The Hospital brings claims for breach of contract against Houston International Insurance Group and its subsidiaries HIIG Accident & Health, and Great Midwest for their failure to honor Exclusion No. 5 and for improperly denying or reducing claims based upon a flawed audit process. The Hospital also brings a claim for breach of contract against WebTPA for its failure to carry out its obligations and duties under the ASA. The present motion relates only to the Hospital's claim against WebTPA.

         II. Discussion

         The Complaint alleges that WebTPA “breached the terms of the ASA by failing to properly carry out its obligations and duties under the Agreement.” (Filing No. 1, Compl. ¶ 34). In its motion, WebTPA argues the Hospital fails to allege that WebTPA had any obligation or duty concerning the processing or payment of medical stop-loss claims under the Great Western stop-loss policy. The Hospital responds that its claim is this: “WebTPA had a duty under the ASA to properly provide utilization review and to determine whether bills submitted to the Hospital by the healthcare providers were appropriate for payment by the Hospital in the first instance.” (Filing No. 21, Response at 4) (emphasis added).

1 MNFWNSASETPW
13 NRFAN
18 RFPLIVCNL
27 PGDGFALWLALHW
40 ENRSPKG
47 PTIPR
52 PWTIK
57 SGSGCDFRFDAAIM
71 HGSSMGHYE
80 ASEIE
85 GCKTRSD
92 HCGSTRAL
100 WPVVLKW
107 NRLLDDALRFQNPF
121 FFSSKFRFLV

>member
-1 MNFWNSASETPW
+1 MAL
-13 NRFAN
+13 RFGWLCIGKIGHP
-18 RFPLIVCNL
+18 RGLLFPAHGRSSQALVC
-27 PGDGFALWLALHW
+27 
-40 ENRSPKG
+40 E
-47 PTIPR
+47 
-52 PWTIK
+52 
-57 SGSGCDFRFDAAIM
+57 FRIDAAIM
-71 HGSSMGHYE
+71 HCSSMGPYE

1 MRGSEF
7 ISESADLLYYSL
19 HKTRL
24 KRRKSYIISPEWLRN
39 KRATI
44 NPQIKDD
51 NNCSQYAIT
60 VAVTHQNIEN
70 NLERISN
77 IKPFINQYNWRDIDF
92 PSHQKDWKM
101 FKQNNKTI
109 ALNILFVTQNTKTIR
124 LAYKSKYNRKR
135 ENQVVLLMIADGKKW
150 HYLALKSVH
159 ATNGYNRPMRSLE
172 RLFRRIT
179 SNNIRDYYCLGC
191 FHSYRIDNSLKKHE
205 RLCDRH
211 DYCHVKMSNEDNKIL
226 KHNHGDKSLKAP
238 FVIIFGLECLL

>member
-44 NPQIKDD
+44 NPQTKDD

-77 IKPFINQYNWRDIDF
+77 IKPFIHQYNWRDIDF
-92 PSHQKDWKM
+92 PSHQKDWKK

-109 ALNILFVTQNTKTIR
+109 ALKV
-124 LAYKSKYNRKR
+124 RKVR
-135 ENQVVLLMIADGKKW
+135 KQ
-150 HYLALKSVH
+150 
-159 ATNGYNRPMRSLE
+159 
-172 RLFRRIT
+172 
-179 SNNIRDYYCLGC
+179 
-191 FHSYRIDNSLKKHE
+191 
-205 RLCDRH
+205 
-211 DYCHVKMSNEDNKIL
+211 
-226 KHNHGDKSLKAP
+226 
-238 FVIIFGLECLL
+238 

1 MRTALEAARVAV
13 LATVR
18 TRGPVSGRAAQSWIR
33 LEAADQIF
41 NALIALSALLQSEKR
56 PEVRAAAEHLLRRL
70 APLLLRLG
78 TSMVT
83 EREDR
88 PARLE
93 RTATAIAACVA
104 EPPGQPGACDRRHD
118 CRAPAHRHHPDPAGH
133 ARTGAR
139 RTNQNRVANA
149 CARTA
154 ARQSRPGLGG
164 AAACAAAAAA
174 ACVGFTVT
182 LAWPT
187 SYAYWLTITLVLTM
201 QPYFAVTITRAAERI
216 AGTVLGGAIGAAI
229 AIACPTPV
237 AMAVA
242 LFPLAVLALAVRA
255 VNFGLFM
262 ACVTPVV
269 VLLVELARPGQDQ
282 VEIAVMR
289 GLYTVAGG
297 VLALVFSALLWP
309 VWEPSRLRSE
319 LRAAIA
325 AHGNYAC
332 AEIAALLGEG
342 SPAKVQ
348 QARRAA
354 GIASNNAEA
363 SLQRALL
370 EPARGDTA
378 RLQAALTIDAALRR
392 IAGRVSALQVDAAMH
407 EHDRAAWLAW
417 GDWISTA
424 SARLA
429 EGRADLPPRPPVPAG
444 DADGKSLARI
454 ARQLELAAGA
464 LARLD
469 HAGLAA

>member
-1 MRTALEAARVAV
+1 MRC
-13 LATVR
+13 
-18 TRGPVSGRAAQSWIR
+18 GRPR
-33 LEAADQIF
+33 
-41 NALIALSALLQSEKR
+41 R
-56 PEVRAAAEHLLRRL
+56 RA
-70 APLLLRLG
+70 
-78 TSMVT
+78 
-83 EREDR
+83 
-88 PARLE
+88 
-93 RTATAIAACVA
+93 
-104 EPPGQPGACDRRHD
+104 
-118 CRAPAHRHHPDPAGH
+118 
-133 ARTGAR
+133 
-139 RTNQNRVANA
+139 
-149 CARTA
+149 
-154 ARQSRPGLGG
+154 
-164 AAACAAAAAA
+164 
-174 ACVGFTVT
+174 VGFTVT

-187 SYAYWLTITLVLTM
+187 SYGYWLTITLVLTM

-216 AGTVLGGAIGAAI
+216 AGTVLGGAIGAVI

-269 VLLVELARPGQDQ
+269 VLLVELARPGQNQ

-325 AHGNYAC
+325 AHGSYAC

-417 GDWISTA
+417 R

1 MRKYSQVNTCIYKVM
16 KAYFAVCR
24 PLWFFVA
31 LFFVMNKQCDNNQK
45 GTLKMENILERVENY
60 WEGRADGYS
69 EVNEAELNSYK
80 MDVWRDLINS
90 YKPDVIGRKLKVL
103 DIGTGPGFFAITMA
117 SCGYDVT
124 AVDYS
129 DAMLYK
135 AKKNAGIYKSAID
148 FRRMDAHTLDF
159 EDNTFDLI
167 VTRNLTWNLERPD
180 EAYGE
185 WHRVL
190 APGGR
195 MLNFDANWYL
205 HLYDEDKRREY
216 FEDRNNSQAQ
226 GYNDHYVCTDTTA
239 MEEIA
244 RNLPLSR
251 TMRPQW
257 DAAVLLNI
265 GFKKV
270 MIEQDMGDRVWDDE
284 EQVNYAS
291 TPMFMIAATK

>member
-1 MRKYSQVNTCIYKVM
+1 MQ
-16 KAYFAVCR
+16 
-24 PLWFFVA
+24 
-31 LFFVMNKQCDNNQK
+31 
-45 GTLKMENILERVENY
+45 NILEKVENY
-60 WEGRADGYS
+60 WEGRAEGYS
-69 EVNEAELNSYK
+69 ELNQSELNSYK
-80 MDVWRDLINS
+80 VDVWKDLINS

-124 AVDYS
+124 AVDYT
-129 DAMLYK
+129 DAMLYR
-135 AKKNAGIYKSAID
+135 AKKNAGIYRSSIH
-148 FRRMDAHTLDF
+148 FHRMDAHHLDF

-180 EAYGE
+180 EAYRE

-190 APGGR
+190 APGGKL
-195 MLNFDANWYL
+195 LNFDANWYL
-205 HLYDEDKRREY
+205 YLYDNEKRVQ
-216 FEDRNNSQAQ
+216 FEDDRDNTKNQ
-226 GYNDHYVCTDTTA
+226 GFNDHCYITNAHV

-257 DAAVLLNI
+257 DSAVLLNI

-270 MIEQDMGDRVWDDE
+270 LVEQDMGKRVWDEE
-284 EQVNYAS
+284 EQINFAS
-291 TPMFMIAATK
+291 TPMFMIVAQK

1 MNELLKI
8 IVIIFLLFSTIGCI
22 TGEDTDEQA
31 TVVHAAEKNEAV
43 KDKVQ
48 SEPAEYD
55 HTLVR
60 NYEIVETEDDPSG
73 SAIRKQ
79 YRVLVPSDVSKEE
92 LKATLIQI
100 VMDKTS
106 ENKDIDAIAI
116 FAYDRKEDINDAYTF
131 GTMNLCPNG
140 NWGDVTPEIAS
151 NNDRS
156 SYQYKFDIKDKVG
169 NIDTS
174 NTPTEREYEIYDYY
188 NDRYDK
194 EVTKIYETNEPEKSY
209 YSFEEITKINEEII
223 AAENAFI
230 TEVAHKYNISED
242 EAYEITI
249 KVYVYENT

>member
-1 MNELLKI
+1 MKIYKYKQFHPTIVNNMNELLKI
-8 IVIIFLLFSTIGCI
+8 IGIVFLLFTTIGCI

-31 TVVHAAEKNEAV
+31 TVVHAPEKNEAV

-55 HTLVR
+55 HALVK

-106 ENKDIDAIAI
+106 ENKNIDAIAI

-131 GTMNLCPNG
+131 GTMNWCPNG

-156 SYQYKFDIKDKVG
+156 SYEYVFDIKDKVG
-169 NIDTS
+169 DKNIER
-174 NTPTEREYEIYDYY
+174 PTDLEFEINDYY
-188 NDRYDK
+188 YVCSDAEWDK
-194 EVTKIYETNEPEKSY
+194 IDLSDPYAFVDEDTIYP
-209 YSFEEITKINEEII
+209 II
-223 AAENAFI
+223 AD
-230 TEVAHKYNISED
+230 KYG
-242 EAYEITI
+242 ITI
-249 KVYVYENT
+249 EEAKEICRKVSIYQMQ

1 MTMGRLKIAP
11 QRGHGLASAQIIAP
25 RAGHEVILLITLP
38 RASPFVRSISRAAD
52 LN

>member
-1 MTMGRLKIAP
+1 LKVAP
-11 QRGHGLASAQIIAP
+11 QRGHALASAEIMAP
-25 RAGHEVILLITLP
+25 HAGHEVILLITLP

Under the terms of the ASA, WebTPA's administrative responsibilities included the determination of “benefits payable per claim in accordance with the Plan.” (ASA, §§ 2.2(d)). In other words, if the claim was payable, it was paid by WebTPA according to the Plan document. (See id., § 2.3(c)). While WebTPA was obligated to use its best efforts to notify the Hospital of any overpayment for claims paid, those payments were issued at the sole direction and authority of the Hospital. (Id., §§2.3(e), § 3.2(a)[1]). “Financial liability for all payments made under the Plan” remained with the Hospital. (Id., § 3.2(c); see also id., § 1.5 (“The [Hospital] has total responsibility for payment of claims under the Plan and all expenses incidental to the Plan.”)). Thus, even if WebTPA's role was to determine whether healthcare bills submitted to the Hospital were appropriate-a claim WebTPA denies-WebTPA may not be held liable for those payments pursuant to the terms of the APA.